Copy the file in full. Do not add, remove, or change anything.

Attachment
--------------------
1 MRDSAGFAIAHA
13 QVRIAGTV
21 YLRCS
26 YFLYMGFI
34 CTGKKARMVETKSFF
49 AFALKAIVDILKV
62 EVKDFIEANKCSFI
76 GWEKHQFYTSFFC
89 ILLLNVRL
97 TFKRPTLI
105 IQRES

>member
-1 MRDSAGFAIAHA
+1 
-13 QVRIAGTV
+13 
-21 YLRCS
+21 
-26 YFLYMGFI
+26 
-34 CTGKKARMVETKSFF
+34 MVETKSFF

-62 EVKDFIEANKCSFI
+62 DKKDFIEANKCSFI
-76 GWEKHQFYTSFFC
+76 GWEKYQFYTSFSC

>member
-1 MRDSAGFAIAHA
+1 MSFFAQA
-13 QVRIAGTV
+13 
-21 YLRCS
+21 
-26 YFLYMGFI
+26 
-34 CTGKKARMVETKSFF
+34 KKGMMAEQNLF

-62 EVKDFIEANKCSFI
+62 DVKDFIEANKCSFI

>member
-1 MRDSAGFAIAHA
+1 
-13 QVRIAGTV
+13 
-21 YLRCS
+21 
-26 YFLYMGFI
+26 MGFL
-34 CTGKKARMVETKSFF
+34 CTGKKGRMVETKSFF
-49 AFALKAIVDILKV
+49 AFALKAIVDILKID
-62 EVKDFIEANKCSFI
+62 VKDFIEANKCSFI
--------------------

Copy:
1 MRDSAGFAIAHA
13 QVRIAGTV
21 YLRCS
26 YFLYMGFI
34 CTGKKARMVETKSFF
49 AFALKAIVDILKV
62 EVKDFIEANKCSFI
76 GWEKHQFYTSFFC
89 ILLLNVRL
97 TFKRPTLI
105 IQRES

>member
-1 MRDSAGFAIAHA
+1 
-13 QVRIAGTV
+13 
-21 YLRCS
+21 
-26 YFLYMGFI
+26 
-34 CTGKKARMVETKSFF
+34 MVETKSFF

-62 EVKDFIEANKCSFI
+62 DKKDFIEANKCSFI
-76 GWEKHQFYTSFFC
+76 GWEKYQFYTSFSC

>member
-1 MRDSAGFAIAHA
+1 MSFFAQA
-13 QVRIAGTV
+13 
-21 YLRCS
+21 
-26 YFLYMGFI
+26 
-34 CTGKKARMVETKSFF
+34 KKGMMAEQNLF

-62 EVKDFIEANKCSFI
+62 DVKDFIEANKCSFI

>member
-1 MRDSAGFAIAHA
+1 
-13 QVRIAGTV
+13 
-21 YLRCS
+21 
-26 YFLYMGFI
+26 MGFL
-34 CTGKKARMVETKSFF
+34 CTGKKGRMVETKSFF
-49 AFALKAIVDILKV
+49 AFALKAIVDILKID
-62 EVKDFIEANKCSFI
+62 VKDFIEANKCSFI